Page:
On My Honor'
Words spoken 100 years ago in a simple phone call continue to reverberate around the world today.
"Come right over! I've got something for the girls of Savannah, and all America, and all the world, and we're going to start it tonight."
Those were the words of Girl Scout founder Juliette Gordon Low to her cousin Nina Anderson Pape in 1912.
In celebration of that organization's centennial, a record-breaking quarter-million Girl Scouts from every state and several countries converged to "Rock the Mall" in Washington, D. C. on June 9 and 10, where their voices joined together in saying the Pledge of Allegiance and singing "The Star Spangled Banner."
Girl Scouts from Pocahontas County were in that number, taking in the sites of our nation's capital, visiting all the War Memorials and monuments, the Smithsonian museums, watching the changing of the guard at Arlington Cemetery, visiting the grave of President John F. Kennedy, as well as having lunch at the Capitol.
"These were things that the girls had learned about in school," Hillsboro Troop #2661 leader Susan McMillion said. "But on this trip, they actually got to see them."
Each troop crafted items to "swap" with other Girl Scouts.ﾠ McMillion's troop made blue and gold bracelets with WV on them, red, white and blue ribbon bracelets with stars, among other swaps.ﾠ True to Girl Scout tradition, McMillion reports that one troop at the gathering had made foam s'mores, replicas of the longtime favorite treat.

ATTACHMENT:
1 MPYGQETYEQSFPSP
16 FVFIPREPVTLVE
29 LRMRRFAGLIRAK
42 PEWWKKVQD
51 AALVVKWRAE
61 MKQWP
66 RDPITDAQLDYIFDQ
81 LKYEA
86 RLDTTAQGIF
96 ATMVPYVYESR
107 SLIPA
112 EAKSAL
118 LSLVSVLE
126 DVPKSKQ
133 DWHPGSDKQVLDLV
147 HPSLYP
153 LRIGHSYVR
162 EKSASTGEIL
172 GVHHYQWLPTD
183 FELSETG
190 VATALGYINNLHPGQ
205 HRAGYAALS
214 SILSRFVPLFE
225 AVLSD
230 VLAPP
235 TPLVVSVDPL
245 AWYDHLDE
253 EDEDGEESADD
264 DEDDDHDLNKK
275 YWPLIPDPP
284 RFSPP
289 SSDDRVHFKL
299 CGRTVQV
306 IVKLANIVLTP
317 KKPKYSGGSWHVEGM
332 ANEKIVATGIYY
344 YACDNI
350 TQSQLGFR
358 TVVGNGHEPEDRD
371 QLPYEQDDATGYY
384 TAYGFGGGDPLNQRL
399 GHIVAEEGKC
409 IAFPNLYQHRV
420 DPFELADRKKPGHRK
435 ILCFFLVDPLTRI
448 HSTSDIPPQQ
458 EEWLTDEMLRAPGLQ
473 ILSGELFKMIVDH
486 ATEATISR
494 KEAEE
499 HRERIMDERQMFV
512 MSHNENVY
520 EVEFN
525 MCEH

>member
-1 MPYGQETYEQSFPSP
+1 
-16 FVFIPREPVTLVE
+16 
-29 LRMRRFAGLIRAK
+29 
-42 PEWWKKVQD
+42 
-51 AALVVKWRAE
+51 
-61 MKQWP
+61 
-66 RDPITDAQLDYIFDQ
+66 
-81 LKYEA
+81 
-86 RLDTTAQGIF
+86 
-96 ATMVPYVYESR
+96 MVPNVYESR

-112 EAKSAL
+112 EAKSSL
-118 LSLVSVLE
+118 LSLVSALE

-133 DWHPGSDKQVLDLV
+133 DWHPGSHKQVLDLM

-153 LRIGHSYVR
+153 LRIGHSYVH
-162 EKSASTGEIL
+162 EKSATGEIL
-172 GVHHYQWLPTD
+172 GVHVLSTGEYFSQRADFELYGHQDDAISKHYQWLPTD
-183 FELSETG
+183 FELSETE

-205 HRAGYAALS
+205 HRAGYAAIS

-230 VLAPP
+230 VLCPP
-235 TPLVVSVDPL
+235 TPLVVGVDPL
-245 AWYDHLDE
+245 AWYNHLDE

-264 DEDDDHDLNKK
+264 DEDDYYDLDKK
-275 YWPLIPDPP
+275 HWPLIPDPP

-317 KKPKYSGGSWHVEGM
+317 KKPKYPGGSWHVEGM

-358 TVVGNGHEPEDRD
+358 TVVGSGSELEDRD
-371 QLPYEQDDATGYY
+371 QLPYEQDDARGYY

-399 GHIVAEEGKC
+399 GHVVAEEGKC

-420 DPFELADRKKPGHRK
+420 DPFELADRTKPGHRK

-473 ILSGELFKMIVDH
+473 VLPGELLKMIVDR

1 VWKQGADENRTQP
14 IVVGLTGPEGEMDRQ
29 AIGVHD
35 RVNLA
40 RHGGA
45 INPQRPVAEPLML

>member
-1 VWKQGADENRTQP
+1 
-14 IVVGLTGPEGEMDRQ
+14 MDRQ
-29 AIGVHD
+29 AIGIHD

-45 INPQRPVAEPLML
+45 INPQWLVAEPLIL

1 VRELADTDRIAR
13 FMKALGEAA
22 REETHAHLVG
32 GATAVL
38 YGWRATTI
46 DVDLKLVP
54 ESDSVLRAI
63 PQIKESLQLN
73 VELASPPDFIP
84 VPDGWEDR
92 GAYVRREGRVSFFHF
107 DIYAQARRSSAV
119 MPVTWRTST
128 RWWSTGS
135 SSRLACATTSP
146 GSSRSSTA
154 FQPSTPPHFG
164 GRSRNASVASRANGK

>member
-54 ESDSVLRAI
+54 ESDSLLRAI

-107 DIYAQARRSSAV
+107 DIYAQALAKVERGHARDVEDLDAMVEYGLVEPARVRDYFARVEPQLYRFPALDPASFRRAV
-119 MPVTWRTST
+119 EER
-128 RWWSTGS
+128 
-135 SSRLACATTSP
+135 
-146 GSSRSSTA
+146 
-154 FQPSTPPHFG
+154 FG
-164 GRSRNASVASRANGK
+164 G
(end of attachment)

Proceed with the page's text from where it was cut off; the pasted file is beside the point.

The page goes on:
The celebration was attended by scouts of all ages - Daisies, Brownies, Cadets and Senior Girl Scouts. Brownies made up the largest group from Hillsboro.
Fundraisers allowed the girls, parents, siblings and chaperones to travel in style aboard Abbot Trailways chartered buses.
The 1987 Pioneer Days Badge featured the Girl Scouts who were then celebrating the organization's 75th Anniversary.
The brochure that year stated that "in 1912 when Juliette Gordon Low began the first Girl Scout troop in Savannah, Georgia, she started a tradition unparalleled in the history of American women. She initiated an informal education program of girls working in partnerships with adults that would cross all cultural groups within the United States."
That is Low's legacy.
Girl Scouting continues today in Pocahontas County through the dedication of leaders and parents who want their daughter to embrace "values such as honesty and fairness, inspired with the highest ideals of character, conduct, patriotism and service."
The 100th anniversary celebration was bittersweet for the leader of Marlinton's Girl Scout Troop #5032.
Lana Moore Barlow, a longtime scout leader, dedicated a good portion of her life to making a difference in the lives of young girls, and her legacy, as well as Low's, lives on.
Barlow became a Girl Scout leader in 1976, and continued in that work until her death in October 2011.
The plans she helped to set in motion during her final months were carried out, in part, by her twin sister and scout leader Linda Moore Friel.
"We had a wonderful time," said Friel. "The mothers loved the trip as much as the kids."
Emily Casto is a member of Troop #5032, and she was a part of the celebration.
"The trip to Washington, DC, was awesome," Casto said. "It was fun to see so many Girl Scouts in one place. Girl Scouts is a fun activity that teaches you to share and help others and gives you the chance to do lots of fun things."